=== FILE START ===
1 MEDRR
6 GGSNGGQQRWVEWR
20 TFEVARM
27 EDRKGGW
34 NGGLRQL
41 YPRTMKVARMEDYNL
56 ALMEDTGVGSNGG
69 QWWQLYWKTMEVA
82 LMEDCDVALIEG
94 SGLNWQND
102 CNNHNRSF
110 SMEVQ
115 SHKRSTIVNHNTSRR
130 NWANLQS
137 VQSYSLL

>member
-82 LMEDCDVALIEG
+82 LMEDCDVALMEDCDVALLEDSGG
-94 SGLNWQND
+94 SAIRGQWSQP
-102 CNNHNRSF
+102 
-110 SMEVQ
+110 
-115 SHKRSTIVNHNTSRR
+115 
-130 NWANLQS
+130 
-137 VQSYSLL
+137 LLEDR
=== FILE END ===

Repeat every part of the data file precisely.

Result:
1 MEDRR
6 GGSNGGQQRWVEWR
20 TFEVARM
27 EDRKGGW
34 NGGLRQL
41 YPRTMKVARMEDYNL
56 ALMEDTGVGSNGG
69 QWWQLYWKTMEVA
82 LMEDCDVALIEG
94 SGLNWQND
102 CNNHNRSF
110 SMEVQ
115 SHKRSTIVNHNTSRR
130 NWANLQS
137 VQSYSLL

>member
-82 LMEDCDVALIEG
+82 LMEDCDVALMEDCDVALLEDSGG
-94 SGLNWQND
+94 SAIRGQWSQP
-102 CNNHNRSF
+102 
-110 SMEVQ
+110 
-115 SHKRSTIVNHNTSRR
+115 
-130 NWANLQS
+130 
-137 VQSYSLL
+137 LLEDR